Afghan homelessness in UK rises and over 4,200 still can't get here

Two years after the Taliban's Kabul takeover, getting Afghans settled in the UK is still proving a challenge, as ITV News' Harry Horton reports

The number of Afghans homeless in the UK after escaping the Taliban has risen in the past month, according to the latest figures, and there are still over 4,200 eligible for refuge in Britain who still can't get here.

Veterans minister Johnny Mercer told ITV News every Afghan resettled in the UK since the Taliban takeover in August 2021 had left taxpayer-funded hotels and were either already in suitable accommodation or would be "in the next month or two".

But the Local Government Association (LGA) said around a fifth of Afghan refugees who have been evicted from hotel accommodation have presented to councils as homeless in August.

That figure - revealed on Thursday, the government-imposed deadline for removing them from hotels - has increased 3% from 19% at the beginning of August.

LGA chairman Shaun Davies described the "huge pressure" on councils who were already dealing with record numbers of households living in temporary accommodation and "an acute shortage of housing across the country".

But Mr Mercer insisted "no one has slept rough" after arriving in the UK from Afghanistan and "no one is going to sleep rough".

He said he was proud of how the UK had helped resettle around 24,600 Afghans since the Taliban takeover but accepted more should be done to help the more than 4,200 eligible for UK refuge stranded in Afghanistan or neighbouring Pakistan.

Asked if the UK had abandoned those people who had worked with British forces during the occupation of Afghanistan in the early 2000s, the minister said: "The government is well aware that there are people in Afghanistan who are eligible to be in the UK, who we owe, who are not here today."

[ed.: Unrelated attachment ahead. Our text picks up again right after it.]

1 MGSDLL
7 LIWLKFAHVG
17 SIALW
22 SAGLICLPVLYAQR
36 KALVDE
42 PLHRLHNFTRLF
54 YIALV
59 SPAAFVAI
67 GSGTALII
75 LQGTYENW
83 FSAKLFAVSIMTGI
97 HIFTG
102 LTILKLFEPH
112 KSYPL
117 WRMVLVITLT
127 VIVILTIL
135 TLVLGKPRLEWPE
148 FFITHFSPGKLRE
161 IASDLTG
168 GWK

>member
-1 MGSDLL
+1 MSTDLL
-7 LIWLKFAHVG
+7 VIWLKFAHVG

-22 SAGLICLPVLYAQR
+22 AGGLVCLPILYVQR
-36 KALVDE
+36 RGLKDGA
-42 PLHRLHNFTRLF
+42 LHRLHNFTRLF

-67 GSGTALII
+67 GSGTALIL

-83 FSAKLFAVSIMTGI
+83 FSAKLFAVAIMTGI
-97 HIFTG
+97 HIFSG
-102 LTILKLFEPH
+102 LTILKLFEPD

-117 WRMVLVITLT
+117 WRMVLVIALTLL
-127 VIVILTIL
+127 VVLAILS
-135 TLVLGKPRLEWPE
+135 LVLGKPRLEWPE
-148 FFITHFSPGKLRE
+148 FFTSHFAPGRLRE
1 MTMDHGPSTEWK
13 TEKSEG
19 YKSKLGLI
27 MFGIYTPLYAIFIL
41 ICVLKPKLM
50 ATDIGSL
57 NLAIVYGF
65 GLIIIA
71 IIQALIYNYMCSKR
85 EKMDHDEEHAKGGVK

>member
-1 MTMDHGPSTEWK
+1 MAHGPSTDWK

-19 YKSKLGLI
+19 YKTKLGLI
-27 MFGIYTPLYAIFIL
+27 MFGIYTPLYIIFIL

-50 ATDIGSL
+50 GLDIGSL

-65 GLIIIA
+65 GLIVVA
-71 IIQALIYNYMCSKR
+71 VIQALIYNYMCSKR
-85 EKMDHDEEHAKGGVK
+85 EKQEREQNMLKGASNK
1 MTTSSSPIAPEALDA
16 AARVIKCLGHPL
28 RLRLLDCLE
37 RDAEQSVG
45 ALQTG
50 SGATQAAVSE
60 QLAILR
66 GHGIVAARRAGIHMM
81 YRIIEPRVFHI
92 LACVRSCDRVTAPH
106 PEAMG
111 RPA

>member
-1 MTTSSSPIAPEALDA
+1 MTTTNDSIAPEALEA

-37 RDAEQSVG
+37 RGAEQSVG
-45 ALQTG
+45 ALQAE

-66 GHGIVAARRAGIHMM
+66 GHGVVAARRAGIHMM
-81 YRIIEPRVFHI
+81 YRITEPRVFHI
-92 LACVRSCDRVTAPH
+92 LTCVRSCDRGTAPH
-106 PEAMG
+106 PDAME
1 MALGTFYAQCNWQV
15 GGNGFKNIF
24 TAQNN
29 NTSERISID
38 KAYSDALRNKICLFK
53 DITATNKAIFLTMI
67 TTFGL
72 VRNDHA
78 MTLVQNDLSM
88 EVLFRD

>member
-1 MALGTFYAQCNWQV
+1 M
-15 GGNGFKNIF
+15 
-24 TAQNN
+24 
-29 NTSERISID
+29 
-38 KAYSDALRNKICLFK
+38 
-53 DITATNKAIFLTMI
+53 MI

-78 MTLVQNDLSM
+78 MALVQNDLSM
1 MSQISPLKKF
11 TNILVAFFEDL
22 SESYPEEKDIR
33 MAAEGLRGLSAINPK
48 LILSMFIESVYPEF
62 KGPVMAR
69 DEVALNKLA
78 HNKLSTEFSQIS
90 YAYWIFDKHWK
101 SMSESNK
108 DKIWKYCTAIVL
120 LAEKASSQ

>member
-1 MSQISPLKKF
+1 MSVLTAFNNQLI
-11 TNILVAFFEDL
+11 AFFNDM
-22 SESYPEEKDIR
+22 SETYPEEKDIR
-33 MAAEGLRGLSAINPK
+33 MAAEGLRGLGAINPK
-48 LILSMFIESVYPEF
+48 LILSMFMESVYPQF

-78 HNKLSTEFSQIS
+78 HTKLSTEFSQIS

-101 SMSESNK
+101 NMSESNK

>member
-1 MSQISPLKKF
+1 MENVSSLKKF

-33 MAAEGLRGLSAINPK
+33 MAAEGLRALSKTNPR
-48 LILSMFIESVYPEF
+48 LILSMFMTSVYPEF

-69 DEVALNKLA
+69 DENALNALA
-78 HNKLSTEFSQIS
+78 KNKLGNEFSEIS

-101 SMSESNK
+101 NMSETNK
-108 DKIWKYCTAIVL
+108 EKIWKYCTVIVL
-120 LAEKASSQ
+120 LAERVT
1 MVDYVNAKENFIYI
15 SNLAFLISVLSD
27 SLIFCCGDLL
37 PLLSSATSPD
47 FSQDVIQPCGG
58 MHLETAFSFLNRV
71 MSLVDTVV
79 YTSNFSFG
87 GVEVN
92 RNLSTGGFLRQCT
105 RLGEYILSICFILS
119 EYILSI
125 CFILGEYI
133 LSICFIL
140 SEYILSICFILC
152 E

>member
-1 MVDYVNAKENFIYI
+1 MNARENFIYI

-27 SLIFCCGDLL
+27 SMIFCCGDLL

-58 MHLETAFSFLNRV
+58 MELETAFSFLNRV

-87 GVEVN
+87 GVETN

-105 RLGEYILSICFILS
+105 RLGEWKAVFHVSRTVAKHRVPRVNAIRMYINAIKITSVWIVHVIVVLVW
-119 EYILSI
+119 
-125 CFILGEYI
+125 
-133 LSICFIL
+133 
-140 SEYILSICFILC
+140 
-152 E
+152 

"That is an ongoing issue which we are not blind to."

There were at least 1,474 Afghan nationals who arrived in small boats from January to June, Home Office figures showed.

Mr Mercer, a former second lieutenant in the Royal Artillery who served two tours in Afghanistan, admitted ministers "need to work harder" to help Afghans get to the UK via a safe and legal route.

The Afghan Citizens Resettlement Scheme (ACRS) and Afghan Relocations and Assistance Policy (ARAP), which were set up to help Afghans resettle in the UK during the takeover, are both safe and legal routes created by the Home Office.

Speaking on Wednesday, Prime Minister Rishi Sunak said "very good progress" had been made in getting resettled Afghans out of hotels and into more suitable accommodation.

But the LGA's Mr Davies said: "Hotels have closed to Afghan households across the country and - as we feared - councils are seeing families presenting to them as homeless as a result.

"It is wrong that some families are having to leave Home Office-funded hotels only to then end up having to move into temporary accommodation.

"With record numbers of households already living in temporary accommodation and an acute shortage of housing across the country, this is adding huge pressure onto councils on the ground and disruption and distress for families, some of whom are particularly vulnerable."

He said more co-operative work was needed with government "to ensure a smooth transition for Afghan families that doesn't simply pass costs and responsibility from government to councils".

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The LGA surveyed councils with bridging hotels in their areas, and received responses from 22 out of the 45 by Thursday morning.

The organisation has been calling on the government to pay to keep hotel places open for those struggling to find somewhere to live, warning that if this does not happen the situation is “likely to worsen significantly”.

A government spokesperson said: "Afghans who have come to the UK legally and safely deserve every opportunity to rebuild their lives here, and hotels do not provide suitable long term accommodation.

"That is why we have worked tirelessly across government and with Local Authorities across the UK to help families find permanent homes, helping people successfully put down roots and providing them with a package of wraparound support.

"This is in the best interest of both families and British taxpayers, putting an end to the use of unsuitable and expensive hotel accommodation."